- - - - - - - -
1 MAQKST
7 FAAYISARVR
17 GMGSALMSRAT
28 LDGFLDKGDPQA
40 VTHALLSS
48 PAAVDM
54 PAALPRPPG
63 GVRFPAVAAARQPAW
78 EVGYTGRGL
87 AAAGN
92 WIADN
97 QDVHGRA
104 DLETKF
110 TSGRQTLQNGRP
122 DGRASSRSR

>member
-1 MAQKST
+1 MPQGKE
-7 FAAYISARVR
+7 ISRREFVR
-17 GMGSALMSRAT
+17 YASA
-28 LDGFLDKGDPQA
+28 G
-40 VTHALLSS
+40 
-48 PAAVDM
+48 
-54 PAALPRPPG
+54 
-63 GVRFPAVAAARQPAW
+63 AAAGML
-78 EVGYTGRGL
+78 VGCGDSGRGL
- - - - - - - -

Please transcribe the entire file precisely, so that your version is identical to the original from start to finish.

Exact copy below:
1 MAQKST
7 FAAYISARVR
17 GMGSALMSRAT
28 LDGFLDKGDPQA
40 VTHALLSS
48 PAAVDM
54 PAALPRPPG
63 GVRFPAVAAARQPAW
78 EVGYTGRGL
87 AAAGN
92 WIADN
97 QDVHGRA
104 DLETKF
110 TSGRQTLQNGRP
122 DGRASSRSR

>member
-1 MAQKST
+1 MPQGKE
-7 FAAYISARVR
+7 ISRREFVR
-17 GMGSALMSRAT
+17 YASA
-28 LDGFLDKGDPQA
+28 G
-40 VTHALLSS
+40 
-48 PAAVDM
+48 
-54 PAALPRPPG
+54 
-63 GVRFPAVAAARQPAW
+63 AAAGML
-78 EVGYTGRGL
+78 VGCGDSGRGL